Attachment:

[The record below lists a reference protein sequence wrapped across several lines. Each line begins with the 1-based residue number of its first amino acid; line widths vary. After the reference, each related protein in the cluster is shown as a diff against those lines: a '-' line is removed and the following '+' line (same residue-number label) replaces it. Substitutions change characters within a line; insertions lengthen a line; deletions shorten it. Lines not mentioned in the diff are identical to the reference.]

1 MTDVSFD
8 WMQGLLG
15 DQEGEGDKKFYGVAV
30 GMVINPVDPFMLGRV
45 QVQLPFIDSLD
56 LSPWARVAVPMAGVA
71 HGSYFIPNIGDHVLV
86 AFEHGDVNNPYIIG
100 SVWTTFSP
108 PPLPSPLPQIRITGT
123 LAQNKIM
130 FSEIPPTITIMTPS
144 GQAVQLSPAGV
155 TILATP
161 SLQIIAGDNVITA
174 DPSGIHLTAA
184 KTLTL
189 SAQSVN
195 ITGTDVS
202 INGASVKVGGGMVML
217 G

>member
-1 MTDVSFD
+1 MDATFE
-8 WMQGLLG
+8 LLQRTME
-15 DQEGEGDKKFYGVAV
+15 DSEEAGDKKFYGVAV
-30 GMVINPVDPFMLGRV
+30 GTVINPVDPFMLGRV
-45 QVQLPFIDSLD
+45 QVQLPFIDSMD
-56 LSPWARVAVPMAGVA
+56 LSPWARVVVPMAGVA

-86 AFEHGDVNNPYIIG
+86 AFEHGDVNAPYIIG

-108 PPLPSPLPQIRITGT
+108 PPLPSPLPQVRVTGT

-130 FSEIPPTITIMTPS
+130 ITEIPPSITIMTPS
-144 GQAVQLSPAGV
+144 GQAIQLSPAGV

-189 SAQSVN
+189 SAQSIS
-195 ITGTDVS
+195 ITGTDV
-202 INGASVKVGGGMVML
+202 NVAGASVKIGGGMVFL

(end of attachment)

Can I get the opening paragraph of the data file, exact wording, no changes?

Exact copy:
[The record below lists a reference protein sequence wrapped across several lines. Each line begins with the 1-based residue number of its first amino acid; line widths vary. After the reference, each related protein in the cluster is shown as a diff against those lines: a '-' line is removed and the following '+' line (same residue-number label) replaces it. Substitutions change characters within a line; insertions lengthen a line; deletions shorten it. Lines not mentioned in the diff are identical to the reference.]